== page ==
I already had it, I already wanted to end my life. And since I thought I got rid of him, that he would no longer bother me, I think I never expected this to happen.
And the fact it comes as a complete surprise, caused me to not have my guards up.
“It’s true! You know it is! Say it, Faulty Favre. Admit you’re a freak!”
“I’m not!” I call out just as angry as he is.
“Stop lying, freak,” he hisses. “Lying is wrong.” He hits me in my stomach with a fist. I double over, gasping for air until he grabs my hair and pulls me back up. “Say it.”
“Say it, and I’ll leave you alone,” he whispers with an evil grin on his face. “Admit that I’m right, that this is all your fault. That you are Faulty Favre…”
“It’s not true…! I can’t help it!”
“Oh, you can, and you know you can. You just want attention. And you’re one of them filthy fags too.” He hits me twice more, once in my stomach, once against my jaw. Then he let’s go of my hair and I slump to the ground. “You are pathetic. You don’t deserve to live a normal life. You are Faulty Favre.” Jimmy kneels in front of me. “Faulty, faulty, faulty,” he repeats the word over and over again and I want to cover my ears, but he doesn’t allow me to, hitting me again in my stomach.
“Stop it!” I start crying, rolling over while gripping my stomach. Why is nobody here to help me? Is literally everybody in town having dinner right now?
“I’ll stop, once you finally admit you are a faulty freak.” Jimmy hisses, again his face close to mine. “Admit it, Faulty Favre.”
And then he just starts to hit me, over and over and over again. He kicks my chest repeatedly, knocking the air out of my lungs and I cry out, I call out for anyone to help me, but there’s hardly any sounds leaving my mouth as I’m mostly trying to get in a bit of air.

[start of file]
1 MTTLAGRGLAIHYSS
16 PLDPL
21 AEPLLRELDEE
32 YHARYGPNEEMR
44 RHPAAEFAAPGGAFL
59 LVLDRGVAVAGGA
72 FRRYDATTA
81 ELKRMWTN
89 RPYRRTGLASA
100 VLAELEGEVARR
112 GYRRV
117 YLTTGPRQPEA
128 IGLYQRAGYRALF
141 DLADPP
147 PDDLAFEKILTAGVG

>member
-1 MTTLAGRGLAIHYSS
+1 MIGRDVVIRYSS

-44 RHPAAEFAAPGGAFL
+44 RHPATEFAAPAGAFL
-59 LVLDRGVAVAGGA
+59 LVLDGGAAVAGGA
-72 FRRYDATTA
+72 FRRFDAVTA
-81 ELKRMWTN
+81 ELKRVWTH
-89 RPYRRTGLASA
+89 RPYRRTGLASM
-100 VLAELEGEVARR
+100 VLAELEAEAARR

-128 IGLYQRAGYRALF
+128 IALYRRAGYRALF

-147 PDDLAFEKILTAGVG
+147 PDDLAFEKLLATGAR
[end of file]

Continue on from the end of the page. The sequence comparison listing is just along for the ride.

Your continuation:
“Admit it, and this will all be over.”
“I’m faulty!” I squeak out, causing him to stop kicking and hitting me. My whole body is sore and every movement hurts like hell.
“What did you say?”
“I’m faulty… it’s true…” I cry out, now with a bit more strength. “You’re right,” I whisper, curling up to a ball.
“Sorry, I didn’t catch that?” He leans in.
“You’re right, I’m faulty, a freak,” I whisper, tears rolling down my cheek.
“Never forget this, freak.” Jimmy spits in my face, gets up, grabs his bike and takes off like he’s on fire.
* * * * *
I’m not sure how long I’ve been laying there, until a dog comes up to me, sniffling around curiously. And I want to get away from his drooling and his disgustingly dirty paws, but each inch of a movement hurts like hell and I simply can’t. I can’t move without being in terrible pain and since I’m already on the ground and Jimmy spat in my face, I can’t be bothered with the germs either. I know that I will be in a shower for hours in a row as soon as I manage to get home, but until then I can’t be bothered fighting the panic, the fear, the pain.
And I’ve been uncontrollably crying like a baby ever since Jimmy left, and I’m not stopping now that someone is walking up to me.
“Holy shit!” It’s a guys voice that calls out in shock, and his footsteps quicken, soon stopping. He kneels in front of me, touching my shoulder carefully. “Hold on, I’m calling an ambulance…”
“No!” I cry out, again sobbing loudly at the thought of having to go to hospital. “My mom… I need my mom…”
“But you need to go to hospital!” The guy retrieves his phone from his pocket, getting the dog to stop sniffling me in the same time. “Buzzer, sit,” is his simple but effective command.
“I’m not going without her.” I look up towards him, while tears blur my vision. “Please, my mom…”
I see he’s doubting to listen to me, but then he nods. “What’s the number?”
I tell him the number while he’s dialling it, checking me out in the same time. At least he’s a multitasker. “I think you need stiches, dude.” He grabbed my hand and I hiss as he presses a bit harder then I expected him to do. “What’s your name?”